People depicting all these games as being exactly the same and this season as being “same old, same old” need to open their eyes. Arsenal have been far more consistent this season. They’re in the semi-final of the FA Cup and there is still a chance they will win the League. Do they have the best squad in the League? No. Do they have the second-best? No. Do they have the third best? Yeah, probably. Where do I expect Arsenal to finish? Third. It’s almost like they’re performing about to the standard I’d expect.

But I’d still be wary of taking the three away shellackings as being evidence of tactical negligence. Simply because all three ended in heavy defeats does not mean they should be conflated into one. At City, while I might have set up more cautiously, Arsenal could easily have won the game, and this despite an injury to their best defender mid-game. At Liverpool, the opposition performance was the finest 20 minute spell any team has produced in the Premier League all season. There’s a peculiar insistence among Arsenal fans that the opposition can never just be better. When Arsenal were terrific against Napoli, they rightly received much praise. Similarly, another very good football team can sometimes be excellent against Arsenal. It’s why they’re good, and it’s more than likely to happen on their home ground with their supporters cheering them on. This isn’t some massive conspiracy theory: it’s how football generally works. It’s why cup ties played over one leg can often see surprising results when a bigger team plays away to a smaller team.

And against Chelsea, it’s also hard to see that tactical negligence was to blame, so much as individual errors. Even at 2-0 down, Arsenal had already a brilliant chance in a game that looked very open. It was not inexplicable that they could get back into the game. I’m not entirely sure what Arsene Wenger was supposed to do to stop Alex Oxlade-Chamberlain suddenly deciding he was a goalkeeper. Intuitively, it seems unlikely to me that he was told before the match to do that. When footballers do stupid things, blaming the manager seems an odd response.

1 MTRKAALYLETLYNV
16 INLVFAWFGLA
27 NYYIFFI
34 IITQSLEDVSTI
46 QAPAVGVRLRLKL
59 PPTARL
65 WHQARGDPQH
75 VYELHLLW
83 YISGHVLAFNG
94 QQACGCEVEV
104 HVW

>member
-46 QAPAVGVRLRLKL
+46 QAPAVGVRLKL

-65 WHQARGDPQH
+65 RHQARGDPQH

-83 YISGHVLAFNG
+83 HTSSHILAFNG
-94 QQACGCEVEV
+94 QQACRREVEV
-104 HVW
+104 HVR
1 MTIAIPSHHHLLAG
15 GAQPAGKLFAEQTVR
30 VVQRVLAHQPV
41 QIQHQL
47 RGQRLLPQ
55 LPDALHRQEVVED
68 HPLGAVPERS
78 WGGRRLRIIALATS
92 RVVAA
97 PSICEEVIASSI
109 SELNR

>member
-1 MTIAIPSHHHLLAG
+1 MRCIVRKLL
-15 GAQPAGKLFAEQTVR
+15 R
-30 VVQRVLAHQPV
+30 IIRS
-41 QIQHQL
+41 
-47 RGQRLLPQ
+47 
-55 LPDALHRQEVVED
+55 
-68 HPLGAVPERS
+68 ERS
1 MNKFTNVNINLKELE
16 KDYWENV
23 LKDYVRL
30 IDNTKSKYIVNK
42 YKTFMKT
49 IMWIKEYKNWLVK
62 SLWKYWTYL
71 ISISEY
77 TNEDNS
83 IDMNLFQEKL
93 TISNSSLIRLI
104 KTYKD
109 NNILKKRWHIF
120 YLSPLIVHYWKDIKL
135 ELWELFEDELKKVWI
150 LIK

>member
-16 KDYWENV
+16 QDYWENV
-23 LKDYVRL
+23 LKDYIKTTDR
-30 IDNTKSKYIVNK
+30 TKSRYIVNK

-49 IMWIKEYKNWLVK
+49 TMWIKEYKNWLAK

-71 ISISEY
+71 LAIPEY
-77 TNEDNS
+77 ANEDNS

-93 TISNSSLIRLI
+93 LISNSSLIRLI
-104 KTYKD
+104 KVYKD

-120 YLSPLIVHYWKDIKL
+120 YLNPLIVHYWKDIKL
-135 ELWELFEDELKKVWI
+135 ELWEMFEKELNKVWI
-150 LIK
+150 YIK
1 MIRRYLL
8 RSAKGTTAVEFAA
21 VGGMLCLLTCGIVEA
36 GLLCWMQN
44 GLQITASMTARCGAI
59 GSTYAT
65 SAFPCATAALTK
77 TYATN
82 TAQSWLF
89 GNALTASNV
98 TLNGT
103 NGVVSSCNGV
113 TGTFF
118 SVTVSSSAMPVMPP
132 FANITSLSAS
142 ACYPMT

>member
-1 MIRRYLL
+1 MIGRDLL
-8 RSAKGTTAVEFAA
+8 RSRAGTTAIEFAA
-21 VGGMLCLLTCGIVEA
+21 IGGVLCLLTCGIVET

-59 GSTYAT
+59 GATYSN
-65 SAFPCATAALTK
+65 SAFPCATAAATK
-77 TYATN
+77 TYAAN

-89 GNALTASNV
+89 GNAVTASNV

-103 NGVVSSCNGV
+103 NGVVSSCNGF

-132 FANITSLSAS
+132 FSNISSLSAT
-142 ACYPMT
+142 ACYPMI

Like other Gooners, I’m very disappointed. It’s obviously very embarrassing to lose 6-0. But the rational part of me says it’s difficult to blame the tactics when you play with ten men for 75 minutes away from home against a better team. Perhaps the bigger reason for a downturn in form has been the loss of Walcott, Ramsey, and Ozil, three of Arsenal’s very best players. Having them in the team might well have led to a better result on Saturday and better results in the last few weeks. Of course Podolski isn’t brilliant: but tell me who should play instead. Everybody complains we have too many wide players; it’s a shame that so many are injured.

I’d love Arsenal to win more of these big games. In particular, the two matches against Man United were a huge let-down. But in general, I just think Arsenal are still about the third-best team in the League. All the people criticising the transfer policy seem to think that Arsenal didn’t try and sign a striker or holding midfielder last summer: they did. They bid more than three times their previous transfer record for Suarez. Given the comparative success Arsenal have had this season, the argument that it would have been worth signing another striker of Giroud’s caliber for circa £15 million and £12 million wages over four years is odd. I’m struggling to see where that would have brought more success, even if such a player existed.

Nobody predicted Arsenal would win the League this season; not having to battle it out for fourth place is a welcome improvement on the last two seasons. The team can improve this summer and come back fighting next season: Arsenal are no longer a selling club and there’s a lot to be optimistic about.

Another of Dickens’ novels opens with the famous line “it was the best of times, it was the worst of times”. I’m happy to predict the best of times are returning to the Emirates pretty soon.

Keep the faith.